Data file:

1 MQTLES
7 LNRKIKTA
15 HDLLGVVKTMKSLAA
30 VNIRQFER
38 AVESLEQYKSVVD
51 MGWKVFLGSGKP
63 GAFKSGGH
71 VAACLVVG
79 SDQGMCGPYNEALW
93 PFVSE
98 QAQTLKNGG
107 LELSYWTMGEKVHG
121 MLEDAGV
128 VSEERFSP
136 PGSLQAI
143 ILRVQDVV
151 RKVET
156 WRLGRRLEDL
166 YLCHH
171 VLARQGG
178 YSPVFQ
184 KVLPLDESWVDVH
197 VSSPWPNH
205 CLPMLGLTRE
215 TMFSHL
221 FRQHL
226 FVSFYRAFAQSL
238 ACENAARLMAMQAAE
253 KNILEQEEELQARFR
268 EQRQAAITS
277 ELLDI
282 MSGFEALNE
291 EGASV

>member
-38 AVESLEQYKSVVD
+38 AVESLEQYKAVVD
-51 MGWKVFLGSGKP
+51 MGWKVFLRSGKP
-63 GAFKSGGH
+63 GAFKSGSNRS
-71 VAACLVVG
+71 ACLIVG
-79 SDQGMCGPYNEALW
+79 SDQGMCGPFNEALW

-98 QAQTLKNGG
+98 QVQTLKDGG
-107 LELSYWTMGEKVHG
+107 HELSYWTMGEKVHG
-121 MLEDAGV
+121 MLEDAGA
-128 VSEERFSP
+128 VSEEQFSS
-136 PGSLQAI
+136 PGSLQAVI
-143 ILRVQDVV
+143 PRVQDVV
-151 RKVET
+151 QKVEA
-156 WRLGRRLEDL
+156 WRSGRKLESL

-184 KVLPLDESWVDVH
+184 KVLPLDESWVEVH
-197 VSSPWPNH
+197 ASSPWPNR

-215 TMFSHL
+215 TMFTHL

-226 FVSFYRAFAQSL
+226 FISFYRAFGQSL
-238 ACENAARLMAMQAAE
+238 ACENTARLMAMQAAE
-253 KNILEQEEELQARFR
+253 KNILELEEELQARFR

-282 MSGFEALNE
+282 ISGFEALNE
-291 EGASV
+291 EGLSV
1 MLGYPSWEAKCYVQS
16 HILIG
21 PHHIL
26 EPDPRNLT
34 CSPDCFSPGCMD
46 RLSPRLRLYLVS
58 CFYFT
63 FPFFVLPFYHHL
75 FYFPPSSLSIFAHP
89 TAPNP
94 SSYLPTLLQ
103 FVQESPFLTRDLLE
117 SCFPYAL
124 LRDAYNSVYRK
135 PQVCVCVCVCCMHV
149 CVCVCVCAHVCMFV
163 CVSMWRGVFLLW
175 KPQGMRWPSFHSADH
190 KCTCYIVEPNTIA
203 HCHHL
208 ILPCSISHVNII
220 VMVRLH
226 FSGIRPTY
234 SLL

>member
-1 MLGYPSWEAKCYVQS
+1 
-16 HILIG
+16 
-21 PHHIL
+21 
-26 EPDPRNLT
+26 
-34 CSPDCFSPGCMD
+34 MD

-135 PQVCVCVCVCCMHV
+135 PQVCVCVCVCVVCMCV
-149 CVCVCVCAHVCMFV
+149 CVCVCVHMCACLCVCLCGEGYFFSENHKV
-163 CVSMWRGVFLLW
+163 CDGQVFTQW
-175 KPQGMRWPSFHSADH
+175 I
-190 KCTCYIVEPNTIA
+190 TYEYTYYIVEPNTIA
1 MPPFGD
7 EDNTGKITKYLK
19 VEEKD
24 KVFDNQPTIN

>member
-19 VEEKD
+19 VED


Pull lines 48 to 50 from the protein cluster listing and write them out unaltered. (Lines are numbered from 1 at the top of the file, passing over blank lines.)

+107 HELSYWTMGEKVHG
-121 MLEDAGV
+121 MLEDAGA